Junia is Not Alone
I’m a friend of many women who have had to wrestle through trying to discern their calling into pastoral ministry. Discerning this isn’t easy no matter your sex, but when you are a women its infinitely more difficult. I’m one who advocates for women being able to serve in any capacity in the local church. It’s funny, for readers of mine who weren’t brought up in church, they probably find it strange that I even have to say that. But, the church has a long history of arguing about this very topic. That said, I totally understand the complexity of the issue. I was raised in a tradition that believed women were not t0 teach or be involved in leadership. Well, that’s not totally true. Mostly they couldn’t teach men or be take the title “pastor.” So, I get all the arguments and have heard them from each respective side. There are men and women on each side who love God and are seeking to faithfully interpret the scriptures. I get why people would argue that women can’t be pastors. I just disagree with them.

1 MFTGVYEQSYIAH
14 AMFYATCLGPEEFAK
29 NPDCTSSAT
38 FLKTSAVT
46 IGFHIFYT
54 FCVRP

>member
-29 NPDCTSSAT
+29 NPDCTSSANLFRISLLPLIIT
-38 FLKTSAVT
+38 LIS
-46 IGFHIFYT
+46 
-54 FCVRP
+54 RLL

All that to say, Scot McKnight has put out a really interesting little e-book called “Junia is Not Alone.” It’s a book that tells the story of a Junia, and other women in church history, who have long been ignored and brushed to the side by our history books. Somewhere in the church history Junia, referenced in Romans 16:7, actually was changed to “Junias” and therefore called a man by those interpreting the text. Ladies and gentlemen, the first sex change recorded in the bible!
Scot McKnight (successfully) argues that Junia was, in fact, a women and that she is not the only woman to be marginalized throughout church history. I gave this book to a friend of mine (a woman) who has been wrestling with this stuff and she found it both alarming, encouraging and maddening! Definitely worth a read if this stuff interests you.